An Ontario Superior Court judge is awarding Brewers Retail Inc. $210,000 in costs against the Financial Services Regulatory Authority of Ontario.
Justice Ed Morgan’s award followed his criticism of the regulator for defying a decision of its predecessor, the Financial Services Commission of Ontario.
One veteran pensions litigator — speaking on condition of anonymity as the case is still before the courts — says the decision is possibly the largest costs award against a pension regulator in Canadian history and the “most damning indictment of regulatory disregard of plan members’ rights” since 1986, when Dominion Stores Ltd. (now Metro Inc.) was ordered to return $37.9 million that it withdrew from its employee pension plan.
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In March 2021, Brewers Retail brought a court application for certification of a class action following five years of negotiations with the FSCO over the company’s 2008 decision to de-index its defined benefit pension plan for salaried employees that concluded in early 2019.
The agreement stated the parties would use a class action to request court approval of a methodology to identify, compensate and bind individuals potentially affected by the indexing issue. The FSCO, which indicated it wouldn’t participate in the court action, confirmed it would accept Brewers Retail’s amendments for registration if the court approved the settlement.
When the FSRA took over as regulator in June 2019, it confirmed the FSCO’s support for the settlement and its implementation. But in October 2019, the FSRA — without providing any rationale — advised it would object to the settlement. But in February, Morgan certified the class, setting the stage for a settlement approval hearing.
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“In taking the position that FSCO’s approval and the parties’ reliance thereon amounted to nothing more than discretionary advice that can be changed at will, is itself a disregard of the class members’ interests,” he said.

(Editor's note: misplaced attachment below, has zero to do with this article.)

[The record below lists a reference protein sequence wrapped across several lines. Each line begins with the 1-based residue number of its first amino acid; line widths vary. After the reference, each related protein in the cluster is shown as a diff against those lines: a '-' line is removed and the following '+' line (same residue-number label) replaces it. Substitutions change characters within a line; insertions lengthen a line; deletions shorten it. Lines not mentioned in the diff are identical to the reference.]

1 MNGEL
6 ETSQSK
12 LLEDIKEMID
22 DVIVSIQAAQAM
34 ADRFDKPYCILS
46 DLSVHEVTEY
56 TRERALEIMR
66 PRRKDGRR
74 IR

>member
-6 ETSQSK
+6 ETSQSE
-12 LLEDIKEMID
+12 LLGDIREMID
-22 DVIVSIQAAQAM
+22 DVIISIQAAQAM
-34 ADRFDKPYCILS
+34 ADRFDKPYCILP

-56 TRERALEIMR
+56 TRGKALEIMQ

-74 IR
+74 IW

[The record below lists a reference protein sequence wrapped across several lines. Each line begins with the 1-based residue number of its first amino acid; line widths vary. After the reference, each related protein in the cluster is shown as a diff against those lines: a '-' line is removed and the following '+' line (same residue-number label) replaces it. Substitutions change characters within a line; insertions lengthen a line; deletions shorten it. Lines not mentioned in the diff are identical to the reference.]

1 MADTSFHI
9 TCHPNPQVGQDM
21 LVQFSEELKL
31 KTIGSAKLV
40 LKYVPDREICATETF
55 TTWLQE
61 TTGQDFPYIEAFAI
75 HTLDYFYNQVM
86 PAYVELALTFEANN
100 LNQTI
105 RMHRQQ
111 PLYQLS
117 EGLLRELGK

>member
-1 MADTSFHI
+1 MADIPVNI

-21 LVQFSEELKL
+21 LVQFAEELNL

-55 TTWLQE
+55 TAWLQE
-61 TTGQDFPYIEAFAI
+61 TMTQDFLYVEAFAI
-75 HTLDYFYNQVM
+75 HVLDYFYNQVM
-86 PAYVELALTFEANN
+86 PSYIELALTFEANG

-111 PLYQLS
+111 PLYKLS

Somewhat unusually, the FSRA sought costs even though it failed in its attempt to stop the certification. Morgan would have none of it. “With respect, I see no justification for making the other parties pay costs for FSRA’s erstwhile successful motion to intervene in a case in which none of FSRA’s positions were accepted by the court,” he said. “FSRA’s intervention is precisely what caused the other parties to incur costs above and beyond the costs of a motion on consent.”
Morgan had no difficulty, however, in awarding the $159,000 in costs claimed by Brewers Retail and an additional $51,000 sought by the pensioners’ counsel.
“The tone of the judge’s award was very matter of fact, refusing to entertain FSRA’s request for costs and acknowledging the high cost the other parties would have incurred to get to this point in the litigation,” says Cynthia Crysler, the leader of Toronto-based Cavalluzzo LLP’s pensions and benefits practice, who wasn’t involved in the case.
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The award wasn’t surprising given Morgan’s view of the FSRA’s position on the certification motion, says David Stamp, a pensions litigation partner at Osler, Hoskin & Harcourt LLP, who also wasn’t involved in the case. “There’s a strong culture in the courts of encouraging the parties settling their disputes,. I think a lesson coming out of this decision is that a non-party who intervenes in a court proceeding to challenge a settlement reached by the parties faces an uphill battle — even if the non-party is the regulatory authority.
“And Justice Morgan’s underlying decision placed emphasis on the difference between the position taken by FSRA versus the position taken by FSCO — which probably made FSRA’s position in court even more challenging.”
The FSRA has appealed Morgan’s February decision and the case is expected to be heard later this year.
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